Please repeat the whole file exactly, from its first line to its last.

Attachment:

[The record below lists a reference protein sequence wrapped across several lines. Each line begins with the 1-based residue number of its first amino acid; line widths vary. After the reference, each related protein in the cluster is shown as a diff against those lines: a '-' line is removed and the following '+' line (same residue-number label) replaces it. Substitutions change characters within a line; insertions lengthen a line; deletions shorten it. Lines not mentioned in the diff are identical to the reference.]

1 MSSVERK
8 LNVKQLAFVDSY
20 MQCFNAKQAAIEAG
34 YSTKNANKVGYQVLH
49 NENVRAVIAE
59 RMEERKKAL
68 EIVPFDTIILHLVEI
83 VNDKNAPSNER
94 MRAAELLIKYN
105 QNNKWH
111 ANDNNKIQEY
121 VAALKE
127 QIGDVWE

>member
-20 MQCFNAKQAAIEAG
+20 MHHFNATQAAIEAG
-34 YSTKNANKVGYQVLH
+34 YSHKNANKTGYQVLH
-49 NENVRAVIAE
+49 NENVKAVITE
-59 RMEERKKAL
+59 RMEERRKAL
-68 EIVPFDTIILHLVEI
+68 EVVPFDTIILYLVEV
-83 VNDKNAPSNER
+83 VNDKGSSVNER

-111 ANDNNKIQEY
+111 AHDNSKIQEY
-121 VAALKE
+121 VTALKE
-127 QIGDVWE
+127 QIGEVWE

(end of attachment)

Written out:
[The record below lists a reference protein sequence wrapped across several lines. Each line begins with the 1-based residue number of its first amino acid; line widths vary. After the reference, each related protein in the cluster is shown as a diff against those lines: a '-' line is removed and the following '+' line (same residue-number label) replaces it. Substitutions change characters within a line; insertions lengthen a line; deletions shorten it. Lines not mentioned in the diff are identical to the reference.]

1 MSSVERK
8 LNVKQLAFVDSY
20 MQCFNAKQAAIEAG
34 YSTKNANKVGYQVLH
49 NENVRAVIAE
59 RMEERKKAL
68 EIVPFDTIILHLVEI
83 VNDKNAPSNER
94 MRAAELLIKYN
105 QNNKWH
111 ANDNNKIQEY
121 VAALKE
127 QIGDVWE

>member
-20 MQCFNAKQAAIEAG
+20 MHHFNATQAAIEAG
-34 YSTKNANKVGYQVLH
+34 YSHKNANKTGYQVLH
-49 NENVRAVIAE
+49 NENVKAVITE
-59 RMEERKKAL
+59 RMEERRKAL
-68 EIVPFDTIILHLVEI
+68 EVVPFDTIILYLVEV
-83 VNDKNAPSNER
+83 VNDKGSSVNER

-111 ANDNNKIQEY
+111 AHDNSKIQEY
-121 VAALKE
+121 VTALKE
-127 QIGDVWE
+127 QIGEVWE